By Mary Jaksch
“Incremental change is better than ambitious failure” ~ Tony Schwartz
All of us fear change. There is a simple reason for this: change hurts.
In his article Understanding the Science of Change, Christopher Koch explains:
Change lights up an area of the brain, the prefrontal cortex, which is like RAM memory in a PC… Like RAM, the prefrontal cortex’s capacity is finite-it can deal comfortably with only a handful of concepts before bumping up against limits. That bump generates a palpable sense of discomfort and produces fatigue and even anger. That’s because the prefrontal cortex is tightly linked to the primitive emotional center of the brain, the amygdala, which controls our fight-or-flight response.
Apparently, even when someone gives us well-meaning advice, the prefrontal cortex soon threatens to become overloaded and exhausted. That’s one of the reasons we tend to get defensive.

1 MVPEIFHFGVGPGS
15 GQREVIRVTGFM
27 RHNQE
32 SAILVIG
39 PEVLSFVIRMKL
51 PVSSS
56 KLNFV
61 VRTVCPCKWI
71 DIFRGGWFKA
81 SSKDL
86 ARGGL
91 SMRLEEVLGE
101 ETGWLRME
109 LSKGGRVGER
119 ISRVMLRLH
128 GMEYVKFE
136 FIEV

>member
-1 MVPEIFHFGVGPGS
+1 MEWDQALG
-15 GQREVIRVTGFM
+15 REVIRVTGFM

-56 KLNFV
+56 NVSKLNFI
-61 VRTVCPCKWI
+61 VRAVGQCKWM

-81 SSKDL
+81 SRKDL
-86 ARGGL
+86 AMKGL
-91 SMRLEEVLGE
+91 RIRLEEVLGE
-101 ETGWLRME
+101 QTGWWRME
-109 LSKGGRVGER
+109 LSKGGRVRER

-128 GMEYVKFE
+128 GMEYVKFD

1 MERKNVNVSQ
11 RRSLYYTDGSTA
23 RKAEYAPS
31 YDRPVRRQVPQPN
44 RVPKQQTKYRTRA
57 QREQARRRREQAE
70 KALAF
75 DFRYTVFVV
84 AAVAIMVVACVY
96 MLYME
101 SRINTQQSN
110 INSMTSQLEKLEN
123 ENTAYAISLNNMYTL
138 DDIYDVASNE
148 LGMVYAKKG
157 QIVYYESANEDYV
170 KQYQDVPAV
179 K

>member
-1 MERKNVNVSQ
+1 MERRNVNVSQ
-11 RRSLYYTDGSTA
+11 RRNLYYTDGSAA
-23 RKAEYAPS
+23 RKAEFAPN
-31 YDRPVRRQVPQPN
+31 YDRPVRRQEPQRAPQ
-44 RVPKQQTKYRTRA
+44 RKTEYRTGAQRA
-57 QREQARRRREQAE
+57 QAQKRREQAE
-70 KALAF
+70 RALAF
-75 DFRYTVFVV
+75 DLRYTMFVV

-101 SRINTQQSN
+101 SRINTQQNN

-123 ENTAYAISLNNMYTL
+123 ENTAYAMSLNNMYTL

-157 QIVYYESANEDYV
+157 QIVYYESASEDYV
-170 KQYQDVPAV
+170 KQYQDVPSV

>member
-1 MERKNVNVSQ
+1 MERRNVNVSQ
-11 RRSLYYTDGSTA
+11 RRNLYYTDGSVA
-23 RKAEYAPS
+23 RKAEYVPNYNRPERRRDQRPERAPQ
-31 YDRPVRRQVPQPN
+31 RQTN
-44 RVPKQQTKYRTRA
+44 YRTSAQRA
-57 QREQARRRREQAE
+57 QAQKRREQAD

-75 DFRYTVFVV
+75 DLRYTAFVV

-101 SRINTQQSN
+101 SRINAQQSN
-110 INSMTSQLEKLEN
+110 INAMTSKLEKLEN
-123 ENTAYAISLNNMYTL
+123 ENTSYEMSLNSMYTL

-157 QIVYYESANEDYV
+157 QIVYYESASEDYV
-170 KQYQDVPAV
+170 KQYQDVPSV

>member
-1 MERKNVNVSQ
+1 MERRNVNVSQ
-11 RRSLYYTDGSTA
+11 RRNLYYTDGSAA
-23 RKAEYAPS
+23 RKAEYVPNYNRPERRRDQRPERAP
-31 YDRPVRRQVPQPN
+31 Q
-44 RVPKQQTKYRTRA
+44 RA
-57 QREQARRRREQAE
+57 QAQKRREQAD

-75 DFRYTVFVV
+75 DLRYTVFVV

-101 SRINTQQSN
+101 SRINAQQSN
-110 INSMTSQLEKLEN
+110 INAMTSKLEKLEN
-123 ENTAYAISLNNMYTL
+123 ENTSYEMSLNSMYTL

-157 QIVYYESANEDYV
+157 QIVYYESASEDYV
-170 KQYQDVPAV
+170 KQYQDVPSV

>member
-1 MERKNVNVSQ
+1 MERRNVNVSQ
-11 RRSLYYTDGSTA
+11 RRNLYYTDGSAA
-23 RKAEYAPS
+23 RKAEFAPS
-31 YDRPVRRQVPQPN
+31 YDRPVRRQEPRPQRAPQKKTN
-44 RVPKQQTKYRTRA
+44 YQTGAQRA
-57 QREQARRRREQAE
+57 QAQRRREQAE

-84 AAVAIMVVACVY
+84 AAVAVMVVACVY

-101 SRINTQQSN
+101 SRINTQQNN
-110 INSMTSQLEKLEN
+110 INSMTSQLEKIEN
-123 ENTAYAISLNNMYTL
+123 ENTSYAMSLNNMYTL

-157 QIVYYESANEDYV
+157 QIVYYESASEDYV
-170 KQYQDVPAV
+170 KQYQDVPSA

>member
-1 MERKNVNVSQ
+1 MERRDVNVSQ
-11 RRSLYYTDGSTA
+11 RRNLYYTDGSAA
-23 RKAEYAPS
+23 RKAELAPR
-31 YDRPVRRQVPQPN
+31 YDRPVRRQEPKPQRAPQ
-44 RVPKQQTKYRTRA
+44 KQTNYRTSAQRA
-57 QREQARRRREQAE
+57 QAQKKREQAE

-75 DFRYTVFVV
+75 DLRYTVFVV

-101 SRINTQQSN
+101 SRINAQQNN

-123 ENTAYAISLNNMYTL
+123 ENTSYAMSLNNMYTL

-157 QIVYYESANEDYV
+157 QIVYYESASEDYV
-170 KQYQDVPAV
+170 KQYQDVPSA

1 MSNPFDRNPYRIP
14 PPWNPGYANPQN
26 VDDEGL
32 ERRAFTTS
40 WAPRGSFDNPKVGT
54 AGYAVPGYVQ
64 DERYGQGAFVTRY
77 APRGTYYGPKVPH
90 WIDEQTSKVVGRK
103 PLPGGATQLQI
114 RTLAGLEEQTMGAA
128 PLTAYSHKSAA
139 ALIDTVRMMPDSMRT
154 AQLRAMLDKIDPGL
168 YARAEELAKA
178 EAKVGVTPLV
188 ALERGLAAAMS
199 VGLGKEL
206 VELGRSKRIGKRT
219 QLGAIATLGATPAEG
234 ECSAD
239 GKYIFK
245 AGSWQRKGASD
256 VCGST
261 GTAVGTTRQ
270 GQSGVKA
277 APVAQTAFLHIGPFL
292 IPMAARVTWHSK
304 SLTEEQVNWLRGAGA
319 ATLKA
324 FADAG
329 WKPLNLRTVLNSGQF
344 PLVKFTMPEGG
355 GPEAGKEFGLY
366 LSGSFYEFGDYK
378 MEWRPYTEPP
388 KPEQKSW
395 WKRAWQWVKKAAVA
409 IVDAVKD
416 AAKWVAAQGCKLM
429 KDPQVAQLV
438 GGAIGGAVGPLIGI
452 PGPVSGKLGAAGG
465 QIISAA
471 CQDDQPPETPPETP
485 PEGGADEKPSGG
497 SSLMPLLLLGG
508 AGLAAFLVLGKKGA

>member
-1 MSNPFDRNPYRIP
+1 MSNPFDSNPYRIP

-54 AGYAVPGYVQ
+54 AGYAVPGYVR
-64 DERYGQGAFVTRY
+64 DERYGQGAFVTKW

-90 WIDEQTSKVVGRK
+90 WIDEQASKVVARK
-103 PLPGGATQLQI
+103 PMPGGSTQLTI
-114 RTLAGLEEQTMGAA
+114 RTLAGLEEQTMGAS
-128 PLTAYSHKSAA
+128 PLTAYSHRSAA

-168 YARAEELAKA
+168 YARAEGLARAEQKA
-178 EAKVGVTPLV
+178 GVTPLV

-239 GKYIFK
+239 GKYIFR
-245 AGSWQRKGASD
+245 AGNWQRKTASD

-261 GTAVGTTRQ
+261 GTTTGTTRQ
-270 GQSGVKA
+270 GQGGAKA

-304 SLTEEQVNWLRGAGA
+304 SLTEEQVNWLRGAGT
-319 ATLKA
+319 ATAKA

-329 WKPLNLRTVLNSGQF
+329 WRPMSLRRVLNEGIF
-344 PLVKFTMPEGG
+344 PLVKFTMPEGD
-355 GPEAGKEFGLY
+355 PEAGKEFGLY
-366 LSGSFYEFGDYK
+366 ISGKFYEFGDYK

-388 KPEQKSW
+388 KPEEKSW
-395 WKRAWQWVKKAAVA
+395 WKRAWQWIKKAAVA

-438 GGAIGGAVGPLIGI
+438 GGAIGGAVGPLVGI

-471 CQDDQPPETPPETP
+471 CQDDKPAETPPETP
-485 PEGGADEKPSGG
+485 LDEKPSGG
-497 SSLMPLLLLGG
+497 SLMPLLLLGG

The emotional cost of change.
All of us are resistant to change. Take a look at the following seven emotional responses that hinder change and see which ones you are prone to. (I’ve loosely followed a list compiled by psychologist A. J. Schuler)
- The risk of change seems greater than the risk of standing still.
- We feel connected to other people who identify with the old way.
- We lack of role models for the new activity
- We fear failure
- We feel overwhelmed
- Our self-image is threatened
- We are reluctant to learn something new
Why discipline doesn’t work.
Discipline takes a lot of energy, because we try to bend our will away from what might be most pleasurable in the moment and towards what may be useful in the long run.